Long Beach is looking to update its regulations for food truck operators in the city, with ideas that include banning operations in parking-impacted neighborhoods and creating “food truck villages.”
A city-hired consultant met with members of the community Tuesday night during a virtual town hall to discuss the firm’s findings and what changes could be proposed to the council.
The process was requested by the City Council over two years ago when members sought to strike a balance between allowing food trucks to operate in the city while protecting brick and mortar locations that have to compete with those trucks.
The changes could include creating a food truck coordinator position in the city that would be a point of contact for all operators in the city, potentially designating parts of the city where trucks could operate in “villages” during specific times and aligning the city’s municipal code with state law.
David Bergman, the director of Lisa Wise Consulting, which the city hired to guide its process, said the city should also follow any changes with an outreach campaign.
“The municipal code doesn’t speak for itself,” Bergman said. “Someone needs to be out there letting people know what the rules are.”
While the City Council will have ultimate authority to amend or disregard any recommendations, Tuesday’s meeting provided a glimpse at what changes could be in store.
Some of the ideas discussed were not actual changes. Food trucks are currently not allowed to operate in parking impacted neighborhoods, which for Long Beach includes nearly all of Downtown, Central Long Beach, Belmont Shore and Naples. But Bergman noted that it’s a little-known rule to both city employees and food truck operators.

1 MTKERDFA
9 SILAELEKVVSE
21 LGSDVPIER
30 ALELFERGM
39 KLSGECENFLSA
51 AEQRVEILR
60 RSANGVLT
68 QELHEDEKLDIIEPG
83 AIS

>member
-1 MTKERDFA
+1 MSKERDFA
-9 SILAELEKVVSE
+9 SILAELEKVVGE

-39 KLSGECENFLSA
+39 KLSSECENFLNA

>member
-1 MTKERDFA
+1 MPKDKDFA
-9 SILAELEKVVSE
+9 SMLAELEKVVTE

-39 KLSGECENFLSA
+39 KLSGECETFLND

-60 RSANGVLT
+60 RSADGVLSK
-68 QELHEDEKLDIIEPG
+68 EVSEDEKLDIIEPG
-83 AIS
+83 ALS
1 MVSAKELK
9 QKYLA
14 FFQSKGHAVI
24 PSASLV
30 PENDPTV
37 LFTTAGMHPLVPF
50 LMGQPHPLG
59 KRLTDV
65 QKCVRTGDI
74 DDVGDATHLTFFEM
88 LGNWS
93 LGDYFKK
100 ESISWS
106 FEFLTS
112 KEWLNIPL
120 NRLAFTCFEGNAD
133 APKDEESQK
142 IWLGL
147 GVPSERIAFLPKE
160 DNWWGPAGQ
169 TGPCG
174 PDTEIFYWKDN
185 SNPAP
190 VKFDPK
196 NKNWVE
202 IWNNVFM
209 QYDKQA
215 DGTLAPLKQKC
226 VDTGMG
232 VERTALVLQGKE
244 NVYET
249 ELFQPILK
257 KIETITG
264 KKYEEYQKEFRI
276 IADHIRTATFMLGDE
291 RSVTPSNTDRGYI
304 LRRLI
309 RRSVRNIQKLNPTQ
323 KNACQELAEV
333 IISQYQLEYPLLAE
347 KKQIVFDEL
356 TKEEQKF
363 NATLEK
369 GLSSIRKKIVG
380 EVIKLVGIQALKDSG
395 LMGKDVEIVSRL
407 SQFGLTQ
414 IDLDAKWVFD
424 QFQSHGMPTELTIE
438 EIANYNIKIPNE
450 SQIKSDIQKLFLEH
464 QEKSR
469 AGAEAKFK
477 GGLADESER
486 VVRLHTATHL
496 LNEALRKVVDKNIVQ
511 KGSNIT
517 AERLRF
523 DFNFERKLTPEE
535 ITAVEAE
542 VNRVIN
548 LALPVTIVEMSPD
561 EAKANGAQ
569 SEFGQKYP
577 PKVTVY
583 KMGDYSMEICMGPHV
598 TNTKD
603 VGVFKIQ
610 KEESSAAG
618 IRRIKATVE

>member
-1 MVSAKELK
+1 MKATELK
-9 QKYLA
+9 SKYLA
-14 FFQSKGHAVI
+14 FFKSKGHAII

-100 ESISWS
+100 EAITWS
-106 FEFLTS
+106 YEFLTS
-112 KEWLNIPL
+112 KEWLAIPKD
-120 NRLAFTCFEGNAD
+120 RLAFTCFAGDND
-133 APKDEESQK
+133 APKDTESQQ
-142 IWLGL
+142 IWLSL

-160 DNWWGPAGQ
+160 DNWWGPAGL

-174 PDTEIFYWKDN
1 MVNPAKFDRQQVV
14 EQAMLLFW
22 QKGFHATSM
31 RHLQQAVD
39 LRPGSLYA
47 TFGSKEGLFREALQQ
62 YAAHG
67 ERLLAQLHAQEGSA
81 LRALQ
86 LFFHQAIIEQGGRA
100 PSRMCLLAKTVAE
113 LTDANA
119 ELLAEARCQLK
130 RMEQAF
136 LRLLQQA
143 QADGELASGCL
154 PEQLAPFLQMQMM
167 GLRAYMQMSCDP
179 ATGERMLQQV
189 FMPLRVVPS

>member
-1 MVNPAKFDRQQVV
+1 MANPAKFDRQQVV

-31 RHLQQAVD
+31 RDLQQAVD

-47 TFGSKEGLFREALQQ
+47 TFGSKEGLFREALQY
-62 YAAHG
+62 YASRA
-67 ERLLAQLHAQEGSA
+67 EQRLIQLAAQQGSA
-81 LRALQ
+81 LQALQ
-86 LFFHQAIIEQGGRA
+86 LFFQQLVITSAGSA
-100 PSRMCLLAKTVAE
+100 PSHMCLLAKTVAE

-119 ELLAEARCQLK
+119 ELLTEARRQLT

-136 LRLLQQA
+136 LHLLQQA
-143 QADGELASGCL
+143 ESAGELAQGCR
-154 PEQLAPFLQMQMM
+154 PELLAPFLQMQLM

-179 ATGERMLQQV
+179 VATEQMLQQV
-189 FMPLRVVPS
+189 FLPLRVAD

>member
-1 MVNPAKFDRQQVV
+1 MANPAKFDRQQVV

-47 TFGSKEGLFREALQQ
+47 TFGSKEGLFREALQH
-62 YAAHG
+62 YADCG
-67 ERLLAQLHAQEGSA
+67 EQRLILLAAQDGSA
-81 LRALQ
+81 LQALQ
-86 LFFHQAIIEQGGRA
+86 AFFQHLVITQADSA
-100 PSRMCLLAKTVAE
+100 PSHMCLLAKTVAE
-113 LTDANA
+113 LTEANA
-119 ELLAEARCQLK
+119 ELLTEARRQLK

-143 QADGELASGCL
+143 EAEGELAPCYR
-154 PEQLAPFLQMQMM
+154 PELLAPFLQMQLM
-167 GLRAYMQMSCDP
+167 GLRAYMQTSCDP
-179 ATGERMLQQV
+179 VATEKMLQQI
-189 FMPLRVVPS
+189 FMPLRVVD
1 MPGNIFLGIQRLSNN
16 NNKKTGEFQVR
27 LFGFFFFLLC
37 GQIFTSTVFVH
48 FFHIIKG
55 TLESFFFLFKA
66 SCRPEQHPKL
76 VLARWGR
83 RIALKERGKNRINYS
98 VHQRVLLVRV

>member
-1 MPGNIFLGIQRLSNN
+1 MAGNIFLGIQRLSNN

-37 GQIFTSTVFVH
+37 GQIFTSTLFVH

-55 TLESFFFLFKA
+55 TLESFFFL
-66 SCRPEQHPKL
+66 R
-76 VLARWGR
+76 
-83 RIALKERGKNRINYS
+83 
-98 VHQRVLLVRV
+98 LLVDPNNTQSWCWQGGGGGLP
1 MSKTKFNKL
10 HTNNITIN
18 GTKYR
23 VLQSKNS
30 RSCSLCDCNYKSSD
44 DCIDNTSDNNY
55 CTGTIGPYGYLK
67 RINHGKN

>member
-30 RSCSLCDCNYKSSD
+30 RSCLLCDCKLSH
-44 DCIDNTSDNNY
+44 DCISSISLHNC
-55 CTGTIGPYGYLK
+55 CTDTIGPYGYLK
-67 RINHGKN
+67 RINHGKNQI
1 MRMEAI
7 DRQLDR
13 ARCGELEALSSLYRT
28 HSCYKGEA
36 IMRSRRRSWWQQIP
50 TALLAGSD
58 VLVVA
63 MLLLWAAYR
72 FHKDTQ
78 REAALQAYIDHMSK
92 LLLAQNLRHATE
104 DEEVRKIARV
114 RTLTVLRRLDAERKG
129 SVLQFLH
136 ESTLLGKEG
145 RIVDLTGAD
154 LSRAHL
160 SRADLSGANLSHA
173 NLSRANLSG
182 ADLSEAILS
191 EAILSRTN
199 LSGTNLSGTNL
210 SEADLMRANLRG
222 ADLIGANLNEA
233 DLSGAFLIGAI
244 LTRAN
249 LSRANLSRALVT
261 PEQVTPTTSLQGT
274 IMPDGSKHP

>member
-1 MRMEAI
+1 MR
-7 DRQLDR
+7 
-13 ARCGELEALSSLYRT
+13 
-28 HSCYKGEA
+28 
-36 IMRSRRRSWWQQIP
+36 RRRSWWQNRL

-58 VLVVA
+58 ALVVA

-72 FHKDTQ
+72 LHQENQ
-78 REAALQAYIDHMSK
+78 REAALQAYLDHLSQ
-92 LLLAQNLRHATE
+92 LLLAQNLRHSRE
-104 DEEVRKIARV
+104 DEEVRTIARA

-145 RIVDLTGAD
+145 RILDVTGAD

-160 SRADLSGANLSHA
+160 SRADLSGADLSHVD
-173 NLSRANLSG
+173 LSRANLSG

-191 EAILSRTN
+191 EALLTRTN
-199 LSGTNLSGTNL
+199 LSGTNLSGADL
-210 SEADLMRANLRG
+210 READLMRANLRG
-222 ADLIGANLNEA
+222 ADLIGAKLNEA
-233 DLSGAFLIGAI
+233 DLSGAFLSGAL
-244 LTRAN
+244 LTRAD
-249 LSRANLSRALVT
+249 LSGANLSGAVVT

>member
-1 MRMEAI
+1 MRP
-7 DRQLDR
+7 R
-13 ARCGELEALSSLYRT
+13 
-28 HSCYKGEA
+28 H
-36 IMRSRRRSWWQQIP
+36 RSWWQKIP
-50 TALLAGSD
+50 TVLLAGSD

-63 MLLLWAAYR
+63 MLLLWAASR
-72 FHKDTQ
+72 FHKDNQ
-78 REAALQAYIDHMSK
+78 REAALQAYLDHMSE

They could still operate with permission from a business that allows them to park in front of their location or in its designated parking area, something that’s become common with area breweries.
There are other parts of the municipal code that could be cleaned up like removing the city’s current rule that food trucks can only operate at active construction sites and coming up with clearer definitions for what a food truck is.
Making it compliant with California law could require food trucks to operate within 200 feet of a bathroom or hand-washing facility, or at least have permission from an adjacent business to use their facilities.
Any changes that the City Council approve would only affect food trucks. Other street vendors are typically subject to other regulations, some of which could change with new legislation introduced in the State Senate last month by Long Beach State Senator Lena Gonzalez.
Pablo Leon, a projects coordinator with the city, said that in addition to requiring all trucks to have a city business and health permit to operate in the city, additional permits are being looked at.
A permit from Public Works to park in the public right of way, and agreements to ensure that truck operators properly clean the areas they use while parked, could also be part of what the City Council ultimately discusses.
Leon said there are so many different policies from multiple departments currently in the city’s code that condensing food truck regulations could not only provide clarity to operators and also provide the city with more oversight over operations.
However, Leon was careful to say that no language has been drafted for the council’s consideration and the public outreach efforts will continue. The City Council is expected to receive a recommendation on potential changes to food truck regulations in the next few months.